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  • Writer's pictureBabis Michailidis

The Art of Foresight in Learning: New Ways to Learn New Skills for Future Jobs

Abstract – Summary:

Acquiring pure fact-based knowledge is no longer sufficient when it comes to dealing with increasingly complex realities in the machine age, such as the degrowth economy, climate change and global health crises. 21st century professionals, who want to interact with the world in a constructive way need to cultivate human capabilities, develop relevant practical skills and acquire relational knowledge, which implies that they can apply factual knowledge in diverse contexts so as to solve complex problems. The present Insight Report aims to highlight the Role of Poetry in supporting every professional across cultural, hierarchical and disciplinary boundaries in developing future skills.

The Ever-Changing Nature of Work – Disruption Lessons from history

Over time, the human race has passed through several distinct Ages. Transitions from one economic Age to another send great disruption lessons through nearly all aspects of economic life. The skills, talents and characteristics that have dominated at successive stages of economic evolution provide a good example. In the Agrarian Age, the great bulk of the labor force used muscle power. The Industrial Age turned farmers into factory workers. Information Age computers grew cheaper and more powerful and they proved better than humans at guiding the repetitive motions of the assembly line. The economy’s ballast swung toward higher-order mental activities.

How Technology is Leading Humans into the Imagination Age - The Rise of the Imagination Worker

In the Imagination Age, work will evolve yet again, pushing to the fore the more advanced human attributes—those still beyond the scope of modern machines. Today, computers are able to do more of the thinking. IBM’s Watson is co-writing pop hits, Uber is deploying self-driving cars, and Amazon is delivering packages by drone. As workers offload more tasks to computers, it raises questions: What role will people play in the future of work? What work is uniquely human? From hands to heads, the next revolution will see work shift to our heartsour ability to dream, express passion, and go beyond mere rational thinking. Unlike Artificial Intelligence and other technology, people possess a faculty computers cannot match: the power to imagine new possibilities and then act on them. Our unique ability is imagination.

From R&D to leadership to marketing and sales to product management: teams of all types need Imagination Workers. It takes people from all sorts of backgrounds to turn ideas into realities. Critically, imagination work is not limited to a small group of creatives. The opposite is true. Imagination acknowledges that “aha moments” come from everybody. Everyone can—and must—use imagination to make innovation a part of their daily work.

The Imagination Gap

However, even as the challenges and opportunities are greater than ever, we find ourselves using and applying our imagination less and less. There is a gap between what we think about, the kind of impact we try to have, and what we could conceivably achieve. We have an imagination gap. We are not going to get to have the kind of impact that is possible until we close that gap.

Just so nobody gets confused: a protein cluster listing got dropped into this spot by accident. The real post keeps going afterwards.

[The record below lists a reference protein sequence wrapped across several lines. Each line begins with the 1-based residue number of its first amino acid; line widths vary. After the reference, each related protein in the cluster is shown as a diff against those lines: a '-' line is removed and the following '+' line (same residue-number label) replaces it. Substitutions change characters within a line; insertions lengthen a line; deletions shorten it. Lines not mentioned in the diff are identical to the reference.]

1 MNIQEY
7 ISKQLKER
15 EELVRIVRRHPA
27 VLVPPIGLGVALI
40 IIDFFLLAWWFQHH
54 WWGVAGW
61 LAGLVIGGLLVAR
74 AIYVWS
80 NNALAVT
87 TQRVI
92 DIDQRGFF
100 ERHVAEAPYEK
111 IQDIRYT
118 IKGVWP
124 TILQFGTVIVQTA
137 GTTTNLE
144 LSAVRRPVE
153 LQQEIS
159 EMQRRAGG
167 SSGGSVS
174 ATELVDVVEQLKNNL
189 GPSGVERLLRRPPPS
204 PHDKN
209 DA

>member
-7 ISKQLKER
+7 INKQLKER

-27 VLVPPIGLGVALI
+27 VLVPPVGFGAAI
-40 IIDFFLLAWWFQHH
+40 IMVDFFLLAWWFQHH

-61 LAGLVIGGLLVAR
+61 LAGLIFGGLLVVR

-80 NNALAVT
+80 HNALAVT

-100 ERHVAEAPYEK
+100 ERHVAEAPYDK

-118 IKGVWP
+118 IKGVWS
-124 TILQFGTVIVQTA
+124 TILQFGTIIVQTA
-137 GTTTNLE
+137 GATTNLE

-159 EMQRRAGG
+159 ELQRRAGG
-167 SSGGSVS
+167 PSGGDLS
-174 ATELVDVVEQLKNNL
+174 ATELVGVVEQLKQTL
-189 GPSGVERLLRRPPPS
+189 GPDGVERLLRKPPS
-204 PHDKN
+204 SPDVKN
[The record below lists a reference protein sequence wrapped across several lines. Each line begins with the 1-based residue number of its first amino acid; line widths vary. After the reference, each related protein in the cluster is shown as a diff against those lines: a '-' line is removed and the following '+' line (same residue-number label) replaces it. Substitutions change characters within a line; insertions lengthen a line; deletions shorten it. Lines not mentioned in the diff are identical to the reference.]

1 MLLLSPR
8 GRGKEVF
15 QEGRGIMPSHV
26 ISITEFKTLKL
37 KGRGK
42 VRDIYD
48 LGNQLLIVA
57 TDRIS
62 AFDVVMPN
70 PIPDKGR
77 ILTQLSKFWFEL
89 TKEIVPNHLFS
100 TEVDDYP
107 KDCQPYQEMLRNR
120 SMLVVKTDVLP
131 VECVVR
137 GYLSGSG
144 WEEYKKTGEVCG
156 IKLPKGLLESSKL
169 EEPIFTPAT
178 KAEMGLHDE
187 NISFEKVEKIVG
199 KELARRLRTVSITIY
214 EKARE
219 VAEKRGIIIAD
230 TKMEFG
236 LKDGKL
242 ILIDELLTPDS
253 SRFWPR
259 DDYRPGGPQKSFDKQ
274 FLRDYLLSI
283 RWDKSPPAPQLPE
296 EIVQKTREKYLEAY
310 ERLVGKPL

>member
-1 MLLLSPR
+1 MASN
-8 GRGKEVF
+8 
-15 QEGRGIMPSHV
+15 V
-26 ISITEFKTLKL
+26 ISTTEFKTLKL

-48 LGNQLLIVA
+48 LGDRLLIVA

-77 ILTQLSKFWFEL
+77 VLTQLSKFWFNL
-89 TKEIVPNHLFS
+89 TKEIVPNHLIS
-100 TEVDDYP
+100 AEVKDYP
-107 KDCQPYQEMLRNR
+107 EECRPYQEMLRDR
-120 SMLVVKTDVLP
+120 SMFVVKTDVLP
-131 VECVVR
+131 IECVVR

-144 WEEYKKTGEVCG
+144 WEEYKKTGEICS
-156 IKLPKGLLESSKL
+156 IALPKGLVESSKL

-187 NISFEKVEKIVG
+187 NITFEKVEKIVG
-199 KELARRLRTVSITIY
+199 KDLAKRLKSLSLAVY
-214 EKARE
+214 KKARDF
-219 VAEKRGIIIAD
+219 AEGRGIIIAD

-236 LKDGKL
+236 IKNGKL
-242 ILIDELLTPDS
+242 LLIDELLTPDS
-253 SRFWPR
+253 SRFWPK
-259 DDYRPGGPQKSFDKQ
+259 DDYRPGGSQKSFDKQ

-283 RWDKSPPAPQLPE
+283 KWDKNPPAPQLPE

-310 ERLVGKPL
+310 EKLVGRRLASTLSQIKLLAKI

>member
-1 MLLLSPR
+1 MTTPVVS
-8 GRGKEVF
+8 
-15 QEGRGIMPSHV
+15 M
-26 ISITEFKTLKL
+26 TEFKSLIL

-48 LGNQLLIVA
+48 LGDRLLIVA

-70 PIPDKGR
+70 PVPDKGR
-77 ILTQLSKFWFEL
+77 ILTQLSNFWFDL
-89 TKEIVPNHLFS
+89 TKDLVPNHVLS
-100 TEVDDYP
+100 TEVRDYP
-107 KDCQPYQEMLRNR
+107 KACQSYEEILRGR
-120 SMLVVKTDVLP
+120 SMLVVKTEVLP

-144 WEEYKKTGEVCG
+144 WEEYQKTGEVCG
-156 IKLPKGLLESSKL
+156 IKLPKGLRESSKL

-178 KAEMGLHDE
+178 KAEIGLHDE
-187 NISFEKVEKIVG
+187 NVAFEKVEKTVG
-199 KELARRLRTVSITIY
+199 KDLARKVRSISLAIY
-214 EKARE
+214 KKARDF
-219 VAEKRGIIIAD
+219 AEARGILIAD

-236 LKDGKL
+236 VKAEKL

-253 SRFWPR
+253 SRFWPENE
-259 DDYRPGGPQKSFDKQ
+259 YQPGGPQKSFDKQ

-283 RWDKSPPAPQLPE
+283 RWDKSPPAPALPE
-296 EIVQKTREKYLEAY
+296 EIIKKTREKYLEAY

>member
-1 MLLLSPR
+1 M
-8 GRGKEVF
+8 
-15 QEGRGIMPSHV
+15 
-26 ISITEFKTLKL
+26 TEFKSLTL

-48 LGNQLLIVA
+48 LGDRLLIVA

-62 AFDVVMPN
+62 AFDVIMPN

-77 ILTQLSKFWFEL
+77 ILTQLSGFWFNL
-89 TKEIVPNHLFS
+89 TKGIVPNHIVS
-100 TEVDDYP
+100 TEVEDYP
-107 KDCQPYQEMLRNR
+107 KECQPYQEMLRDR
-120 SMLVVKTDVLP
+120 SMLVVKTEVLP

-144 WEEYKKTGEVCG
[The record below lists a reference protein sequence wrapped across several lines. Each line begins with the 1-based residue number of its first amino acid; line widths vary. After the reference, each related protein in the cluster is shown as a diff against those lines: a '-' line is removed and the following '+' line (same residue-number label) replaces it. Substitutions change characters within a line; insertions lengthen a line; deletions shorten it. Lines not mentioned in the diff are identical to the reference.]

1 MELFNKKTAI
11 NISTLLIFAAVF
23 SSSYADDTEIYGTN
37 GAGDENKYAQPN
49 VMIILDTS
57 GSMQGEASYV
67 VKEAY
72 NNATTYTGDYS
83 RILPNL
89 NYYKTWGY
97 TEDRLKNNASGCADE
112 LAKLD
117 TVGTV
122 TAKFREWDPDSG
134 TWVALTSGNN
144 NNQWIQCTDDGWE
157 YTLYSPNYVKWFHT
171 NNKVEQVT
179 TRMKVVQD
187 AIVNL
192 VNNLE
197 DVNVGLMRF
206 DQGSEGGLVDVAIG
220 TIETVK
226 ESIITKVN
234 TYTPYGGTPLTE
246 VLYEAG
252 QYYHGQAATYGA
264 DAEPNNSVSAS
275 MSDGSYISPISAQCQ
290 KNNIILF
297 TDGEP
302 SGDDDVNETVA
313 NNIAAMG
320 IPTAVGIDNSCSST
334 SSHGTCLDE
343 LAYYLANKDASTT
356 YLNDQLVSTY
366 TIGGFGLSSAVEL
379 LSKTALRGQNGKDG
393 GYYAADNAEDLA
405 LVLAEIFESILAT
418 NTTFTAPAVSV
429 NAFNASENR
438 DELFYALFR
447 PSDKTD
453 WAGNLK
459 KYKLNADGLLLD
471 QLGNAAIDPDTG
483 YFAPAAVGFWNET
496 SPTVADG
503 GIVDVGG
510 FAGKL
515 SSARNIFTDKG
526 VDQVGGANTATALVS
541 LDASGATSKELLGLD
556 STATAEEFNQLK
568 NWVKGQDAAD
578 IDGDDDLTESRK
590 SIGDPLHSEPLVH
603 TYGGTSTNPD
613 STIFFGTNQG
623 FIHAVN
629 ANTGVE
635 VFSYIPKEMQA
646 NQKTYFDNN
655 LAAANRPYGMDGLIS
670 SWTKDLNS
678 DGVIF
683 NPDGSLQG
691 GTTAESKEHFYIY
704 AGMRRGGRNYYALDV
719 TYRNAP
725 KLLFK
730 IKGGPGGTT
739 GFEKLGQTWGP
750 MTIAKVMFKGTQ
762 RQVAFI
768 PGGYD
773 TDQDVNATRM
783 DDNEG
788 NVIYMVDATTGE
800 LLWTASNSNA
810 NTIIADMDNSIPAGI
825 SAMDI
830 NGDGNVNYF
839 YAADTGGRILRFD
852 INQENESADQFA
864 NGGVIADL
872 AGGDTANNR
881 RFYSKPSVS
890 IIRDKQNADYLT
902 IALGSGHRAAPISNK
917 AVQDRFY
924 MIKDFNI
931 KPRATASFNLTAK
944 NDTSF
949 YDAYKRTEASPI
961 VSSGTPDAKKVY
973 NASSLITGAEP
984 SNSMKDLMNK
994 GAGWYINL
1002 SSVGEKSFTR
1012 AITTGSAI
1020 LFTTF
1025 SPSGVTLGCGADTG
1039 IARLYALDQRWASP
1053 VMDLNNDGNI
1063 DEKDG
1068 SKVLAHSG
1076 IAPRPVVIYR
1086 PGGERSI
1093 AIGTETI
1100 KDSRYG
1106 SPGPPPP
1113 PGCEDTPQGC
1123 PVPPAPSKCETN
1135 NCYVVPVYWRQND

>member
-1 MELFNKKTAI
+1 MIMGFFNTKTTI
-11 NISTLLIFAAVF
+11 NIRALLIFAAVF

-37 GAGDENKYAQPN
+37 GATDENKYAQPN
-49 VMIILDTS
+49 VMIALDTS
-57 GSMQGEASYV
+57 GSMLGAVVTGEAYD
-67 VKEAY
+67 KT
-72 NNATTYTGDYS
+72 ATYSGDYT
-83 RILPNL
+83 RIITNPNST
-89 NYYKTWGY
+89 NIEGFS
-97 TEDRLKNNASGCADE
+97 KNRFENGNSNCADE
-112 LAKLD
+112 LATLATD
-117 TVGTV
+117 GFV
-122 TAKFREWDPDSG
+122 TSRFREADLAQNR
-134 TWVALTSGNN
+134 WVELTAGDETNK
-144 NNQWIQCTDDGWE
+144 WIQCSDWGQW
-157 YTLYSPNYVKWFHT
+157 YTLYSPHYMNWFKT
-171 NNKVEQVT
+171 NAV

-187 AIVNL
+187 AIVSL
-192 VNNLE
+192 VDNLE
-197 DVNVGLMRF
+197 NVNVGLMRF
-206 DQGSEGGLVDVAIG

Addressing the Imagination Gap: Why Professionals need to read and analyze Poetry to lead in the Imagination Economy.

Professionals in every domain of economy will need to be resilient, open-minded, and creative. In other words, they are being called on to engage in a new and extremely challenging way of thinking—to develop answers for an unknown and brutally complex future. We can think of no better tool for this important mindset shift, than poetry. Poetry requires of its readers a different way of thinking, more expansive than usual, more flexible, more nuanced; a way to tune in to undercurrents, accept ambiguity and the absence of answers—embrace lack of closure and relish complexity and uncertainty. A poem does not have one meaning, but many meanings, all in play simultaneously. It is therefore open to many—often conflicting—interpretations.

Case 1: Indicative analysis of “Thermopylae” by Cavafy

”Thermopylae” is about courage and honor, exhibited in one of the greatest stories ever told. It validates those who fought heroically to the end, even knowing that they were doomed. Theirs is a unique sense of honor. “Thermopylae” defines the heroic life and is metaphorically linked to that which brings meaning and depth to leaders’ lives. Living the heroic life thus becomes a leadership guide. What is your Thermopylae? How do you define it? In its brevity, it reminds leaders to stick to their guns and live a life that is meaningful and principled.

Case 2: Indicative analysis of “The God Abandons Antony” by Cavafy

Cavafy's poem, even though it refers to Antonio, actually has a much wider application and is essentially addressed to every human being. Antonio, in other words, symbolizes every person who, having fought in his life to achieve his goals and dreams, at some point comes face to face with the loss of all of them. That is when, according to the poet, he should show all his mental strength, facing the loss with dignity and without crying and pleading.


Poetry is a strong emotional driver, but not all of us are poets. That is why we connect with poems that resonate with our own world view. They then become personal anthems and inspire our personal and professional journeys.


Thank you!


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